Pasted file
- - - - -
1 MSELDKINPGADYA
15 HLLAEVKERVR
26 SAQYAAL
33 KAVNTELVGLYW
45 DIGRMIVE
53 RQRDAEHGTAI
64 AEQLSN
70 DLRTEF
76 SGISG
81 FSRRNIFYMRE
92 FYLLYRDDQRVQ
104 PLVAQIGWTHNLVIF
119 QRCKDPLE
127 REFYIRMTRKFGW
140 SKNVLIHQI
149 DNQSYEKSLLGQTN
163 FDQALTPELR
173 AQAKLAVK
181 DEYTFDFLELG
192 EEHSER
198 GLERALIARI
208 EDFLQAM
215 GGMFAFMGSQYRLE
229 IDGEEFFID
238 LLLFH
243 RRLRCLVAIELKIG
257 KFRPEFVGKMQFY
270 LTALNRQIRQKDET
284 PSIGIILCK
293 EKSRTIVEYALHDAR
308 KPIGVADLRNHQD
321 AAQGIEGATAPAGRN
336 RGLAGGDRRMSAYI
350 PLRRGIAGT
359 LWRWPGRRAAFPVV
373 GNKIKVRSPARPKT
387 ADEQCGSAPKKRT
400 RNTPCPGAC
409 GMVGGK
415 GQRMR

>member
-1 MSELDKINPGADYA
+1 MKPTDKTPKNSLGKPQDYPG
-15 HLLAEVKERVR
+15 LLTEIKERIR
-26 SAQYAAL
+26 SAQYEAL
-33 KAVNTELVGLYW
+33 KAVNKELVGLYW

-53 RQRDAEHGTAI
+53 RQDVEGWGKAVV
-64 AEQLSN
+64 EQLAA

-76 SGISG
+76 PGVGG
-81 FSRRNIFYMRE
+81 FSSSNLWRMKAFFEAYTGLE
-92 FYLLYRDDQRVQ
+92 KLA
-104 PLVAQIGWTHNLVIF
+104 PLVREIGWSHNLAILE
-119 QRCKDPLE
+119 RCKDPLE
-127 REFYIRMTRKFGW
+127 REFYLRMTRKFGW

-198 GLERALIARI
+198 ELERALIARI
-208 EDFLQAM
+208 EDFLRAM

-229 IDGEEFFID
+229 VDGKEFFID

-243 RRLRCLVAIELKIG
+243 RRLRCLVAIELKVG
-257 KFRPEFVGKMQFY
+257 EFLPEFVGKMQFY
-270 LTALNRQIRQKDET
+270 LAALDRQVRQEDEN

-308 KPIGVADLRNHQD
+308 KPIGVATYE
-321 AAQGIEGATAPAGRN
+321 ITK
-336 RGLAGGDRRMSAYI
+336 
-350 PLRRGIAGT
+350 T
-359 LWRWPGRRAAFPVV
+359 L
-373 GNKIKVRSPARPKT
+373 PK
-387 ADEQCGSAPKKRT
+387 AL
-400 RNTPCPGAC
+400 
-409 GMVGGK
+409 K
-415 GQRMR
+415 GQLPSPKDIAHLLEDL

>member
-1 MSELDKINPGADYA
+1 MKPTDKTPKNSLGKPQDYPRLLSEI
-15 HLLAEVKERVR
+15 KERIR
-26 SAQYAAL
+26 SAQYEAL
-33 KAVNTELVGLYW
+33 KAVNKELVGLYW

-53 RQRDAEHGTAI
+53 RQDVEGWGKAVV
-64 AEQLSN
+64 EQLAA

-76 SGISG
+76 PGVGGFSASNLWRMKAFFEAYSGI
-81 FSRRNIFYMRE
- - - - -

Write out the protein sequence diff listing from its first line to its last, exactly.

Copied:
1 MSELDKINPGADYA
15 HLLAEVKERVR
26 SAQYAAL
33 KAVNTELVGLYW
45 DIGRMIVE
53 RQRDAEHGTAI
64 AEQLSN
70 DLRTEF
76 SGISG
81 FSRRNIFYMRE
92 FYLLYRDDQRVQ
104 PLVAQIGWTHNLVIF
119 QRCKDPLE
127 REFYIRMTRKFGW
140 SKNVLIHQI
149 DNQSYEKSLLGQTN
163 FDQALTPELR
173 AQAKLAVK
181 DEYTFDFLELG
192 EEHSER
198 GLERALIARI
208 EDFLQAM
215 GGMFAFMGSQYRLE
229 IDGEEFFID
238 LLLFH
243 RRLRCLVAIELKIG
257 KFRPEFVGKMQFY
270 LTALNRQIRQKDET
284 PSIGIILCK
293 EKSRTIVEYALHDAR
308 KPIGVADLRNHQD
321 AAQGIEGATAPAGRN
336 RGLAGGDRRMSAYI
350 PLRRGIAGT
359 LWRWPGRRAAFPVV
373 GNKIKVRSPARPKT
387 ADEQCGSAPKKRT
400 RNTPCPGAC
409 GMVGGK
415 GQRMR

>member
-1 MSELDKINPGADYA
+1 MKPTDKTPKNSLGKPQDYPG
-15 HLLAEVKERVR
+15 LLTEIKERIR
-26 SAQYAAL
+26 SAQYEAL
-33 KAVNTELVGLYW
+33 KAVNKELVGLYW

-53 RQRDAEHGTAI
+53 RQDVEGWGKAVV
-64 AEQLSN
+64 EQLAA

-76 SGISG
+76 PGVGG
-81 FSRRNIFYMRE
+81 FSSSNLWRMKAFFEAYTGLE
-92 FYLLYRDDQRVQ
+92 KLA
-104 PLVAQIGWTHNLVIF
+104 PLVREIGWSHNLAILE
-119 QRCKDPLE
+119 RCKDPLE
-127 REFYIRMTRKFGW
+127 REFYLRMTRKFGW

-198 GLERALIARI
+198 ELERALIARI
-208 EDFLQAM
+208 EDFLRAM

-229 IDGEEFFID
+229 VDGKEFFID

-243 RRLRCLVAIELKIG
+243 RRLRCLVAIELKVG
-257 KFRPEFVGKMQFY
+257 EFLPEFVGKMQFY
-270 LTALNRQIRQKDET
+270 LAALDRQVRQEDEN

-308 KPIGVADLRNHQD
+308 KPIGVATYE
-321 AAQGIEGATAPAGRN
+321 ITK
-336 RGLAGGDRRMSAYI
+336 
-350 PLRRGIAGT
+350 T
-359 LWRWPGRRAAFPVV
+359 L
-373 GNKIKVRSPARPKT
+373 PK
-387 ADEQCGSAPKKRT
+387 AL
-400 RNTPCPGAC
+400 
-409 GMVGGK
+409 K
-415 GQRMR
+415 GQLPSPKDIAHLLEDL

>member
-1 MSELDKINPGADYA
+1 MKPTDKTPKNSLGKPQDYPRLLSEI
-15 HLLAEVKERVR
+15 KERIR
-26 SAQYAAL
+26 SAQYEAL
-33 KAVNTELVGLYW
+33 KAVNKELVGLYW

-53 RQRDAEHGTAI
+53 RQDVEGWGKAVV
-64 AEQLSN
+64 EQLAA

-76 SGISG
+76 PGVGGFSASNLWRMKAFFEAYSGI
-81 FSRRNIFYMRE